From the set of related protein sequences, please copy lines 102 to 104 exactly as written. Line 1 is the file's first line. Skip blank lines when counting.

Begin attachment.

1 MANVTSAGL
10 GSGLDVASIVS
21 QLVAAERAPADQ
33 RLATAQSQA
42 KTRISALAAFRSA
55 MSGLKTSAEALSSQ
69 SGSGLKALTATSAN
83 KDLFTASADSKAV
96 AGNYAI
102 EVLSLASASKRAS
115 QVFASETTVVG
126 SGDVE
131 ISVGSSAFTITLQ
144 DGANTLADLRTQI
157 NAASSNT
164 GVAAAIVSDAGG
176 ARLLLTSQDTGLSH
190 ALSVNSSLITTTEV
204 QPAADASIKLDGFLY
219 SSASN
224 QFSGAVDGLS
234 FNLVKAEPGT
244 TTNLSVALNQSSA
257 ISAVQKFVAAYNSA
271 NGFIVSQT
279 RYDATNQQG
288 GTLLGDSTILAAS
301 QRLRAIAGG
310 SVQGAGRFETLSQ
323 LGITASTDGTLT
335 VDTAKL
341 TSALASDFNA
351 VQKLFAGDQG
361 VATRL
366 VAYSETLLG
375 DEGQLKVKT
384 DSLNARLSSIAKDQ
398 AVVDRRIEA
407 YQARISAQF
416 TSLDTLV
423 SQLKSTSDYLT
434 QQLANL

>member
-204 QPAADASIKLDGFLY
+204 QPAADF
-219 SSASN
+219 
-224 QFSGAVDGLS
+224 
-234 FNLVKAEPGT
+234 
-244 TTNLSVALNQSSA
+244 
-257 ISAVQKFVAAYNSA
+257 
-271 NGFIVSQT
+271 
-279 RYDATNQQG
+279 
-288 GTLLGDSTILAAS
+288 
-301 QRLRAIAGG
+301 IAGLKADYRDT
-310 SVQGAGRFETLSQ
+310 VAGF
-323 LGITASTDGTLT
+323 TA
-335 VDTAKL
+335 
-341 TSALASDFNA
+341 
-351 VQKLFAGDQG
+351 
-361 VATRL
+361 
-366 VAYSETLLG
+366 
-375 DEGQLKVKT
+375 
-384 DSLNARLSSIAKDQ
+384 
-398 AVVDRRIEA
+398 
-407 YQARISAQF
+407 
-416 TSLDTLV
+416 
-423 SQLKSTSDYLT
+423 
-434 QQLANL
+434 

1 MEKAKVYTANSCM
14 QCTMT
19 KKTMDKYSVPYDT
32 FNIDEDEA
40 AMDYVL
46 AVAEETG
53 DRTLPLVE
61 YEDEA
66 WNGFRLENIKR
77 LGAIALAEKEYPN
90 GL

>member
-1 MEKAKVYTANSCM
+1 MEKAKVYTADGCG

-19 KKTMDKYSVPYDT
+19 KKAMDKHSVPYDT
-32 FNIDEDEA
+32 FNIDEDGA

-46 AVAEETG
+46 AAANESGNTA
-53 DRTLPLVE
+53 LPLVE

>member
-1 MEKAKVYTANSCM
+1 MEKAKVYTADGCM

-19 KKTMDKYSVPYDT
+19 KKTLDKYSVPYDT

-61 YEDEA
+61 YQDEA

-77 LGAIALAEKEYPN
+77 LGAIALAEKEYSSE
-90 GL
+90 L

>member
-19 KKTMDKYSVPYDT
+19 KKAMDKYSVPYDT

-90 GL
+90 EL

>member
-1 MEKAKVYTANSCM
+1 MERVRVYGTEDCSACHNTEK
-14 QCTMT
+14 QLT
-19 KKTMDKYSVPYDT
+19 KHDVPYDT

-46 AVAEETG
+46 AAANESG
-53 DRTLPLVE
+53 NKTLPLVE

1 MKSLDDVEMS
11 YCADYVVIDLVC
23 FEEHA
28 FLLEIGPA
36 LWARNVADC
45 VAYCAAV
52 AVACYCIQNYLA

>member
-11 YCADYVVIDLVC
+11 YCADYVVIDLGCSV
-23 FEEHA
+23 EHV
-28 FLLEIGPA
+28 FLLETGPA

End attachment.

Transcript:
90 GL

>member
-1 MEKAKVYTANSCM